Looking at the ground situation, it is clear that lack of awareness about women’s rights is not the only issue but actually there are gray areas in our judicial system. There is no specific law to eliminate violence against women. No doubt that absence of a particular law goads violence against girls and women, because police seldom register case of honor killing or violence because they term it “a family dispute”. Even if the culprit is arrested he is freed by the courts because the Afghan parliament rejected the Law on the Elimination of Violence against Women (EVAW Law). Approval of the law was important for the courts to apply it in pending decisions and provide justice to women and girls.
Talking to Afghanistan Times about rejection of the EVAW Law, member of the legislative commission of the Wolesi Jirga, Syed Muhammad Hassan Sharifi Balkhabi, said the law became victim of politics, though, it contained some controversial articles.
“The law was not approved due to political and legal reasons. Some foreigners were backing the law which created political and religious problems. Involvement of foreigners annoyed some lawmakers as well,” he underlined.
He added that there were some articles which were controversial and needed explanation. Regarding fate of the law, the legislator said that if required changes were brought in the law the parliament would have no problem. “Wolesi Jirga will approve the law if our recommendations were taken seriously. We are not against women’s rights because Islam stresses on protection of women’s rights and encourages Muslims to respect women. The legislative commission is ready to support the law if it was send again,” Balkhabi said.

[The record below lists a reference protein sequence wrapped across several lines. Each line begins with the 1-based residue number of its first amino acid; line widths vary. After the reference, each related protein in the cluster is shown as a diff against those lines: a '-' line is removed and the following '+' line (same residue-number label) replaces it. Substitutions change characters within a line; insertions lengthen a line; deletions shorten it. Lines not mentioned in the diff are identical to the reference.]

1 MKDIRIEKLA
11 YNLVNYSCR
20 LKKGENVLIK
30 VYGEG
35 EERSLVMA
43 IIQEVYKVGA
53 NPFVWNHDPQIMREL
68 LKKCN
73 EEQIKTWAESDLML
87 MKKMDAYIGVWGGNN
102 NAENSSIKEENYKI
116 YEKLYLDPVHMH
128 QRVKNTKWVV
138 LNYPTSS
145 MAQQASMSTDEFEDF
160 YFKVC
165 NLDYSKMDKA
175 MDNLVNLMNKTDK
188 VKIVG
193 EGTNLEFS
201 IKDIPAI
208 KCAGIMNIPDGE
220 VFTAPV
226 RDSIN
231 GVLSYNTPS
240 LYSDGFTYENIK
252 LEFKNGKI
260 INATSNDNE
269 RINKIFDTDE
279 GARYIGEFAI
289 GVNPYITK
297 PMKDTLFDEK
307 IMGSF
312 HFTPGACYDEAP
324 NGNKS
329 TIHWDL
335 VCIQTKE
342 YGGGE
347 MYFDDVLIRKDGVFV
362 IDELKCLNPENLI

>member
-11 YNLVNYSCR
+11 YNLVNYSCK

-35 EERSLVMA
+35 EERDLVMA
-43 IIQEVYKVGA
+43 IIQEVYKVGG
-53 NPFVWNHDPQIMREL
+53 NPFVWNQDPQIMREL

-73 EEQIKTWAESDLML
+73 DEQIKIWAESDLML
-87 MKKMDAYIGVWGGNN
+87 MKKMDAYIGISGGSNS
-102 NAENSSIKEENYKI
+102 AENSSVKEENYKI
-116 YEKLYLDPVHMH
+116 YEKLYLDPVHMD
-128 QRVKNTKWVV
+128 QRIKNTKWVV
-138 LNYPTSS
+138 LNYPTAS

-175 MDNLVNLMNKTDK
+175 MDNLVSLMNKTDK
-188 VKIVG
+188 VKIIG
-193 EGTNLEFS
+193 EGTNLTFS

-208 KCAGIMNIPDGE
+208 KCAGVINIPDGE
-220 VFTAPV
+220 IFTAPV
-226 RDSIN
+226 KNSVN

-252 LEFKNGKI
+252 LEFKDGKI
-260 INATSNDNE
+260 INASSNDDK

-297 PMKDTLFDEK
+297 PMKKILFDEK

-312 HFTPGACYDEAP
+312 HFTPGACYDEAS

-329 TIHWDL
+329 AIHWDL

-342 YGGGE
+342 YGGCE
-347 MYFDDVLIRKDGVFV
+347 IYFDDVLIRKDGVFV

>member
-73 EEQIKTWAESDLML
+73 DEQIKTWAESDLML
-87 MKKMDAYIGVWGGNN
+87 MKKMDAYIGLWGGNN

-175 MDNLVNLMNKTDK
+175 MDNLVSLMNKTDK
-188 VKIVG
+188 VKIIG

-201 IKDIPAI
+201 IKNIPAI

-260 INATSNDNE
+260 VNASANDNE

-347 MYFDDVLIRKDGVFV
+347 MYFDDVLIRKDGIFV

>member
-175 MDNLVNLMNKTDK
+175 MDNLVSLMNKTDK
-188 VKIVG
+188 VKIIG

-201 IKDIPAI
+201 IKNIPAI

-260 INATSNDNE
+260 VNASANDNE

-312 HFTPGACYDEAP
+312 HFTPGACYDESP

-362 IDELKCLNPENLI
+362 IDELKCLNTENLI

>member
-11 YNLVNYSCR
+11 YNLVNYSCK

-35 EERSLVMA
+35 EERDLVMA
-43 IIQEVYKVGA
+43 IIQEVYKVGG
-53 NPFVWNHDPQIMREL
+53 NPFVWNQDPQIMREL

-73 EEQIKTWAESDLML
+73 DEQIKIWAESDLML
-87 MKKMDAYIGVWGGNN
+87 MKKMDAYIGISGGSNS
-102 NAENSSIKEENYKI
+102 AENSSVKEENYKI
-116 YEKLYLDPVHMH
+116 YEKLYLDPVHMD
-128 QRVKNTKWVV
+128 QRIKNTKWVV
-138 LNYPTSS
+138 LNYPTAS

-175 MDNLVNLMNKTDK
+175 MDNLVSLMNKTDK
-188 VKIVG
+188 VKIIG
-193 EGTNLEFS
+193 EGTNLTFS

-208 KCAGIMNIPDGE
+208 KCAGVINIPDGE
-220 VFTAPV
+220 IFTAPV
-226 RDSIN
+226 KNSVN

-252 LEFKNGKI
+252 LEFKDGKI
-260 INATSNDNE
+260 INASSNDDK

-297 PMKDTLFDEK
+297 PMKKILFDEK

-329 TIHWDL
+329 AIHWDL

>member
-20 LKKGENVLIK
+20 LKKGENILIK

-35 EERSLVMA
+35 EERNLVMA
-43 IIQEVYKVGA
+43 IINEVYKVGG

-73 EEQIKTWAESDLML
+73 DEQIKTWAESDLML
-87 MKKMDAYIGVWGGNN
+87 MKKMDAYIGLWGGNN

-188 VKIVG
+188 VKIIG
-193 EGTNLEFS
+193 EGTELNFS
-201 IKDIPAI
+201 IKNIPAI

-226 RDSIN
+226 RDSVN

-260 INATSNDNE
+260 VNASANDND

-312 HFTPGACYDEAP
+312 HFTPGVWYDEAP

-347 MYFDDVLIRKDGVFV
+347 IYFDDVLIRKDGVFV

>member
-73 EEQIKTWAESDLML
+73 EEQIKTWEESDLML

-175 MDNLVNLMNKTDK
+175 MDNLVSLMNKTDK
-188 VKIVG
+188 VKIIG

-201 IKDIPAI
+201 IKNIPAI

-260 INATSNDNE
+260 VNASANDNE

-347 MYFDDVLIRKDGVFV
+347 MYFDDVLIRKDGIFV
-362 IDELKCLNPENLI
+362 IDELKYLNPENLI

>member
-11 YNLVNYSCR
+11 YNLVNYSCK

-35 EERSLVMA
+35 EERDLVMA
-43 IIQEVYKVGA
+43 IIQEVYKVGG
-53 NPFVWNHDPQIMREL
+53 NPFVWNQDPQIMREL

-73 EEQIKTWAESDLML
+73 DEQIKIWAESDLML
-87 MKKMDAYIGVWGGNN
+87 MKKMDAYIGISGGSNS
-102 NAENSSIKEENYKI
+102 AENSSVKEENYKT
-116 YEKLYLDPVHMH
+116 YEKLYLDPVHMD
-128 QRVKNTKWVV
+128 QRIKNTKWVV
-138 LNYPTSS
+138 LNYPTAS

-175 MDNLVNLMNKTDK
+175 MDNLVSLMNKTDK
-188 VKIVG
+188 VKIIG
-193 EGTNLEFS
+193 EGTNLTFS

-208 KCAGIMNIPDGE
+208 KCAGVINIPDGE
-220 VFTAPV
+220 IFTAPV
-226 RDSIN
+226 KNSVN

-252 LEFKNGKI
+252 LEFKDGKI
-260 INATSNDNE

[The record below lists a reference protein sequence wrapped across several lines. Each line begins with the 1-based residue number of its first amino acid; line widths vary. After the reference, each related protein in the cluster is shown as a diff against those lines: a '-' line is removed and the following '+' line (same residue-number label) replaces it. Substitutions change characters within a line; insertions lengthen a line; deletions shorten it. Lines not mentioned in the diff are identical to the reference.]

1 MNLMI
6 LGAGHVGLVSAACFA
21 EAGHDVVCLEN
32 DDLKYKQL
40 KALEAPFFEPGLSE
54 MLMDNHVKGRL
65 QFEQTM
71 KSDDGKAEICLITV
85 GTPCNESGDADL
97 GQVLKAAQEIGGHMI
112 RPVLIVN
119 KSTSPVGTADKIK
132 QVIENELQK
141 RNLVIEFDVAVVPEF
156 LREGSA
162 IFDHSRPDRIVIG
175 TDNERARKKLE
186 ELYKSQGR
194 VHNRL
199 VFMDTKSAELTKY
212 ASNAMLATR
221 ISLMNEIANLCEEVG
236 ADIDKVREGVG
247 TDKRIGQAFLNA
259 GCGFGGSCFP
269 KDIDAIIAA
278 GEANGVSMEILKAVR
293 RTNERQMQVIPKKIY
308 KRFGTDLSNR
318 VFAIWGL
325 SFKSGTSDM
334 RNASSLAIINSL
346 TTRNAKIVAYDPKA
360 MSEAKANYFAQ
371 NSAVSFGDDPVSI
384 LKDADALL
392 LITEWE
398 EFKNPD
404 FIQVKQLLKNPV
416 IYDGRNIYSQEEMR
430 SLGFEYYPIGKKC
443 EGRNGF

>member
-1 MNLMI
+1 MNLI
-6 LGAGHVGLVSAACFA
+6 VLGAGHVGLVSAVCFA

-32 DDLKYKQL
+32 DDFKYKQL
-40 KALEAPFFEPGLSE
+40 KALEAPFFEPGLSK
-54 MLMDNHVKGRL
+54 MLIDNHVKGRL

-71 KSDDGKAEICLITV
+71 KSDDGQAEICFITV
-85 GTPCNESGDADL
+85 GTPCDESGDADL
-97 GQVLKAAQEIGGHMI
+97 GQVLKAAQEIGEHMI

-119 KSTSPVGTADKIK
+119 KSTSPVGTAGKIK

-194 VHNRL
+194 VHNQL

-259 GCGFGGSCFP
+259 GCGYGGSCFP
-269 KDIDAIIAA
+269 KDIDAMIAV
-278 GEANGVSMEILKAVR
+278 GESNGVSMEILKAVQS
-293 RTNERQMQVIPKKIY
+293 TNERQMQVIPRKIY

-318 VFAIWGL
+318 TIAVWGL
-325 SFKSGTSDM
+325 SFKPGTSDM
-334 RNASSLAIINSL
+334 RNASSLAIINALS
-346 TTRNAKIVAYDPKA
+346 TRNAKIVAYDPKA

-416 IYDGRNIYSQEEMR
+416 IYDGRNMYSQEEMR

Replying to a query about role of shelter houses, he said that shelter houses do not resolve problems but creating family disputes. He said that shelter houses have many problems, adding that violence against women is a social issue that needs comprehensive and collective efforts to overcome and protect rights of girls and women.
Like some parliamentarians, analysts also believe that the law has been used for politics by the leaders to garner support and get more votes in the 2014 presidential election.
They say that if the leaders were serious about elimination of violence against women then they would have brought the necessary changes in the law and forwarded it to the Wolesi Jirga for debate and approval.
Rubaba Parwani, a member of the women’s commission of the Wolesi Jirga, said that a law is send to 18 committees of the Wolesi Jirga for review and suggestions. “The law later comes under discussion in the chiefs of the committees to build consensus. It is somehow a lengthy procedure,” she said when asked how much time the law would take to be approved.
Responding to a question about rejection of the law, she also said that the law was politicized.
Five articles of the law were controversial. No one wanted to reject the law but sought changes because the five articles were against the Sharia, she said.
Hinting towards a controversial article, she said that shelter houses should be in the country but under control of the Afghan government.
It is said that some foreigners were trying to bring shelter houses under their control under the pretext of eliminating violence against women. Whatever is the reason behind the rejection but the government could not ignore the issue. It has to take steps and send the law once again to the parliament after bringing the recommended changes.